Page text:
Trusts are common in NZ and the reasons for setting them up vary. The Trusts Act 2019 comes into effect on 30 January 2021. Changes to the act aim to make trusts more accessible. There are increased compliance obligations on trustees and duties that ensure greater transparency for beneficiaries.
The changes to the act include:
- The age of majority (the default age that a person can inherit if not specified) changes from 20 to 18.
- The maximum duration period of a trust is extended from 80 years to 125 years
- Obligations on trustees to keep certain information about trusts
- A mechanism to request the court to review the decisions and actions of trustees
- Flexible powers for trustees to manage trusts.
Trustees must be aware of their obligations and duties under the law. These are set out in the Trusts Act 2019. There are mandatory duties that are essentially to ensure trustees take their role seriously. These are:
- A trustee must know the terms of the trust
- A trustee must follow the terms of the trust
- A trustee must act honestly, and in good faith
- A trustee must act for the beneficiaries of the trust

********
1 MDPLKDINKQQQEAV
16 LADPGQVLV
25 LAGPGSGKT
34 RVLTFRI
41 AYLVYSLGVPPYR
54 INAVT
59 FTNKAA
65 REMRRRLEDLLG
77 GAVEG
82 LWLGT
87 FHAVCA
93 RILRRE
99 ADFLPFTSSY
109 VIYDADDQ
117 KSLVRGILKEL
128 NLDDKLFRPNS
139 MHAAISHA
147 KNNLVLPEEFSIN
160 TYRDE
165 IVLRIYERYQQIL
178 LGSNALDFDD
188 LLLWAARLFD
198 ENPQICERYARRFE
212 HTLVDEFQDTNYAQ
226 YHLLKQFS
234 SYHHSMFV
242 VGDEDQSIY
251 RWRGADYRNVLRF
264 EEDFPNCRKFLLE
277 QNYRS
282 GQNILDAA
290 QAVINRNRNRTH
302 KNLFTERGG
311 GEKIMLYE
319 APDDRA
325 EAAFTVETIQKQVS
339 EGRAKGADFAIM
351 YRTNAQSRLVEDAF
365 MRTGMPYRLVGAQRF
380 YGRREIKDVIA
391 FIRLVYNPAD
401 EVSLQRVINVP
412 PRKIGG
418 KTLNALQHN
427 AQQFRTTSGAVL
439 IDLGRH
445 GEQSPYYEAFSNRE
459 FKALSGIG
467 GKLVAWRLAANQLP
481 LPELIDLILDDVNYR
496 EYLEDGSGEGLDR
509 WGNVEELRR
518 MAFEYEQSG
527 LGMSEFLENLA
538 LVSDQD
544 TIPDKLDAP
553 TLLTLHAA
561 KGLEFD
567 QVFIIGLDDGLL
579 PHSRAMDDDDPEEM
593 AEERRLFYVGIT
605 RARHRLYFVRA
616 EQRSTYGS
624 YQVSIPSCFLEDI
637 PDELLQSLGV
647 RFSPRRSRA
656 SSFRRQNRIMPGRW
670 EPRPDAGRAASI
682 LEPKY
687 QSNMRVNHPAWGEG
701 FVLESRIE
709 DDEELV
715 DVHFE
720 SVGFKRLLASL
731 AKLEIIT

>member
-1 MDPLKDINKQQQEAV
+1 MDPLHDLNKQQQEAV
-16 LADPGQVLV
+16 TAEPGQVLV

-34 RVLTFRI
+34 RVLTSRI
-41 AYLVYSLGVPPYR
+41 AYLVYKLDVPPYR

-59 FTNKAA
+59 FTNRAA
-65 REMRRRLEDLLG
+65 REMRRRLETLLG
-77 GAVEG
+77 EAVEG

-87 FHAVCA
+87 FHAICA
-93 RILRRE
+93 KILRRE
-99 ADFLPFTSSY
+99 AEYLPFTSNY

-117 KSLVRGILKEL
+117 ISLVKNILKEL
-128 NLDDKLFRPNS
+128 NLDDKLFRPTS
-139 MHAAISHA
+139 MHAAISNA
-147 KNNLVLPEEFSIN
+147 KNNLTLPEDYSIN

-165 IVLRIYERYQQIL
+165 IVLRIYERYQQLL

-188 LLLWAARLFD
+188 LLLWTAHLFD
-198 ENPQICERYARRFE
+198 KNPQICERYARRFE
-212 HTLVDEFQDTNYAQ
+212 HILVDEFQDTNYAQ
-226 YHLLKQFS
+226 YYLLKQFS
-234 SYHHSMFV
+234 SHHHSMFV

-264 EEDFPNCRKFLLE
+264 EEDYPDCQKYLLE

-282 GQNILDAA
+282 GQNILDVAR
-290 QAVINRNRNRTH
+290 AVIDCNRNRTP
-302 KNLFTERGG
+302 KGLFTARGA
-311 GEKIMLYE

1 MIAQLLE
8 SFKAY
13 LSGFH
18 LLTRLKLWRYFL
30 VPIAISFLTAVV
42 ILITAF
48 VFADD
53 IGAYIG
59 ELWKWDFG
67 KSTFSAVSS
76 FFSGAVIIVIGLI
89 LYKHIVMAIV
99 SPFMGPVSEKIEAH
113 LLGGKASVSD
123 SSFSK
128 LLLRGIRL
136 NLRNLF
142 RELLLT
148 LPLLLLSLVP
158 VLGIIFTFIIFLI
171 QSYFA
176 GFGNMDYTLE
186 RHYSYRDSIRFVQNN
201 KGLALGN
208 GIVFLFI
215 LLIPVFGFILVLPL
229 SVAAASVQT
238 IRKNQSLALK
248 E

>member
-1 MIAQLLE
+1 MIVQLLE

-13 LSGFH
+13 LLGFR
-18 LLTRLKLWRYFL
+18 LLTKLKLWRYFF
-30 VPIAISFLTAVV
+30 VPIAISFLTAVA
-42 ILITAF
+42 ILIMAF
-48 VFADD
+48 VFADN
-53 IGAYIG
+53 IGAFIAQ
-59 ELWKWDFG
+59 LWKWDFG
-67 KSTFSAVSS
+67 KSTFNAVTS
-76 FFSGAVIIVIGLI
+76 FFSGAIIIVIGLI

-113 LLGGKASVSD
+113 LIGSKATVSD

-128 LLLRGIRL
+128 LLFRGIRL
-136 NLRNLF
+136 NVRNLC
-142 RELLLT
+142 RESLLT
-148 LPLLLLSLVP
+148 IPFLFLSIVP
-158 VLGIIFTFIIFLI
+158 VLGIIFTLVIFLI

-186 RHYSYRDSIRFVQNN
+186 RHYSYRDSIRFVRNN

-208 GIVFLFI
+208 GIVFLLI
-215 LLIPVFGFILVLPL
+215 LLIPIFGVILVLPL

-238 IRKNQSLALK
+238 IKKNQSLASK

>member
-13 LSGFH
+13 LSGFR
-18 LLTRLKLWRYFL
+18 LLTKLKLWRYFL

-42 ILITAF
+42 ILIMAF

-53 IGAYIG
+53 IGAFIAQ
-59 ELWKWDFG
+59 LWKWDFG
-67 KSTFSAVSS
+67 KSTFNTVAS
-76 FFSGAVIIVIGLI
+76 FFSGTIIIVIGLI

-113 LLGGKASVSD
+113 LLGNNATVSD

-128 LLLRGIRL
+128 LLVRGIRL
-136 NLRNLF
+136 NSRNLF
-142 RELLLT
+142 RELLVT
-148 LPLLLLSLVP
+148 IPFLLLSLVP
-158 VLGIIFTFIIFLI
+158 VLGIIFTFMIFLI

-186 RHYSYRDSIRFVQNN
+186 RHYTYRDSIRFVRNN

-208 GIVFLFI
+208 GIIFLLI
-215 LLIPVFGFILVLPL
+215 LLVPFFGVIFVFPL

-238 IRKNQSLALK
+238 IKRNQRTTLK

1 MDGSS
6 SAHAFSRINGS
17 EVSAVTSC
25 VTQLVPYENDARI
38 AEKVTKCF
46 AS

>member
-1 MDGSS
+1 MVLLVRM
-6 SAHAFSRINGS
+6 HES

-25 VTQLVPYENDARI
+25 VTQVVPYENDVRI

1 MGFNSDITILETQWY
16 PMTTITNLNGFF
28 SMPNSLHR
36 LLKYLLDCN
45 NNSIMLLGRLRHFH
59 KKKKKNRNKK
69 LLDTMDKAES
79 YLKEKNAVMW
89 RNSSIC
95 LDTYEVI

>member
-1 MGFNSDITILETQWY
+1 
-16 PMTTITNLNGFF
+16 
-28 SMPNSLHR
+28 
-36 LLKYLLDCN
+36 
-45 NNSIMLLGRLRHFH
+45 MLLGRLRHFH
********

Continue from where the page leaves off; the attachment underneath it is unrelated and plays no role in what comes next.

- A trustee must exercise the powers they have for a proper purpose.
Optional duties for trustees – The act sets out optional duties that can be changed in the trust deed. If this happens, the advisor must point this out to the settlors.
Duties regarding information keeping and sharing – These duties are regarding the information trustees must keep, and the information that must be made available to beneficiaries (including of trust assets, trustee decisions, and changes to the trust).
From January the trustees are required by law to share information about the trust with beneficiaries. You should make sure the group of beneficiaries comprise only those who it is intended will actually benefit from the trust.
The additional compliance duties for trustees within the act may mean that existing trusts are no longer cost effective. Greater transparency may also require trustees to disclose information that they previously did not share.
It may be time to review the reason you set up your trust. To make an informed decision about what is right for you and your trust, you should consider having a discussion with your lawyer or us.
From January next year, the work, and therefore the cost of maintaining a trust will increase and if you only have the family home in the trust, the cost could outweigh the benefits of having a trust.
Get in touch with us to discuss how the changes may impact you.